Copyright laws were established as the American publishing industry changed. Read through this article to see how copyright influenced publishing and writing.
Frequently asked questions to help you protect your creative work and avoid infringing the rights of others.
Until 1989, a published work had to contain a valid copyright notice to receive protection under the copyright laws. But this requirement is no longer in force – works first published after March 1, 1989 need not include a copyright notice to gain protection under the law.
But even though a copyright notice is not required, it's still important to include one. When a work contains a valid notice, an infringer cannot claim in court that he or she didn't know it was copyrighted. This makes it much easier to win a copyright infringement case and perhaps collect enough damages to make the cost of the case worthwhile. And the very existence of a notice might discourage infringement.
Finally, including a copyright notice may make it easier for a potential infringer to track down a copyright owner and legitimately obtain permission to use the work.
A copyright notice should contain:
For example, the correct copyright for the ninth edition of The Copyright Handbook, by Stephen Fishman (Nolo) is Copyright © 2006 by Stephen Fishman.
In the United States, a copyright owner can significantly enhance the protection afforded by a basic copyright. This is done by registering the copyright with the U.S. Copyright office. See Copyright Registration and Enforcement.
When a work becomes available for use without permission from a copyright owner, it is said to be "in the public domain". Most works enter the public domain because their copyrights have expired.
To determine whether a work is in the public domain and available for use without the author's permission, you first have to find out when it was published. Then apply the following rules to see if the copyright has expired:
The Copyright Office will check renewal information for you, at a charge of $150 per hour. (Call the Reference & Bibliography Section at 202-707-6850.) You can also hire a private copyright search firm to see if a renewal was filed. Finally, you may be able to conduct a renewal search yourself. The renewal records for works published from 1950 to the present are available online at www.copyright.gov. Renewal searches for earlier works can be conducted at the Copyright Office in Washington D.C. or by visiting one of the many government depository libraries throughout the country. Call the Copyright Office for more information.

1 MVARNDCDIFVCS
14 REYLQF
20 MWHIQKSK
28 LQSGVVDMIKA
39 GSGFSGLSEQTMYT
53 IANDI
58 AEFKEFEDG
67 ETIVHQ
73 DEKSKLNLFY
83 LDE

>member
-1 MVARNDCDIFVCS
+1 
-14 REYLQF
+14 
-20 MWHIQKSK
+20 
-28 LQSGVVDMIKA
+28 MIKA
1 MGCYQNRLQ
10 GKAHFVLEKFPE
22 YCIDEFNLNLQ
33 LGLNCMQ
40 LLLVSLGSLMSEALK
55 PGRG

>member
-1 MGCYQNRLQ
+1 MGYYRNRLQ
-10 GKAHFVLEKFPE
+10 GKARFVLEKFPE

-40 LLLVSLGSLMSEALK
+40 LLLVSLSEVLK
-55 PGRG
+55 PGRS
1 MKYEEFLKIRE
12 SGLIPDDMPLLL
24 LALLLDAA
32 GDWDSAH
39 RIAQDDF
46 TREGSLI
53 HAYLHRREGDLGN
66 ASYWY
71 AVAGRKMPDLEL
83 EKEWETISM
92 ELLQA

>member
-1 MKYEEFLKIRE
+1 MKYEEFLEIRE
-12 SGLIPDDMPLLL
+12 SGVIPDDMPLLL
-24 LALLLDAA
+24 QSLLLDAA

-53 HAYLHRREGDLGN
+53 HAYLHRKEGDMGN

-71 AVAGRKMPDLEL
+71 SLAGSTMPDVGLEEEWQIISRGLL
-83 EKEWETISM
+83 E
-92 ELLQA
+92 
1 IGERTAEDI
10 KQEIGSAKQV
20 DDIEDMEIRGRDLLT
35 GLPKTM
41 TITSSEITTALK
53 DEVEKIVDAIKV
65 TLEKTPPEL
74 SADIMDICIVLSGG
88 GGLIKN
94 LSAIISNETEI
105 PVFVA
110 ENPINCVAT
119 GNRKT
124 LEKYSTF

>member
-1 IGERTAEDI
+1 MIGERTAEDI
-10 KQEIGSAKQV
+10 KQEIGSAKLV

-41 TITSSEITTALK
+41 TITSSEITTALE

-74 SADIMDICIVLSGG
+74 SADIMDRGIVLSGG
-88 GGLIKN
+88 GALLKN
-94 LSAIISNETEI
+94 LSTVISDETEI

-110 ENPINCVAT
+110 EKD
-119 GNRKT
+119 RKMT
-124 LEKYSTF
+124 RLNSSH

With one important exception, you should assume that every work is protected by copyright unless you can establish that it is not. As mentioned above, you can't rely on the presence or absence of a copyright notice (©) to make this determination, because a notice is not required for works published after March 1, 1989. And even for works published before 1989, the absence of a copyright notice may not affect the validity of the copyright – for example, if the author made diligent attempts to correct the situation.
The exception is for materials put to work under the "fair use rule". This rule recognizes that society can often benefit from the unauthorized use of copyrighted materials when the purpose of the use serves the ends of scholarship, education or an informed public. For example, scholars must be free to quote from their research resources in order to comment on the material. To strike a balance between the needs of a public to be well-informed and the rights of copyright owners to profit from their creativity, Congress passed a law authorizing the use of copyrighted materials in certain circumstances deemed to be "fair" – even if the copyright owner doesn't give permission.
Often, it's difficult to know whether a court will consider a proposed use to be fair. The fair use statute requires the courts to consider the following questions in deciding this issue:
As a general rule, if you are using a small portion of somebody else's work in a non-competitive way and the purpose for your use is to benefit the public, you're on pretty safe ground. On the other hand, if you take large portions of someone else's expression for your own purely commercial reasons, the rule usually won't apply.
This work is licensed under a Creative Commons Attribution-NonCommercial 3.0 License.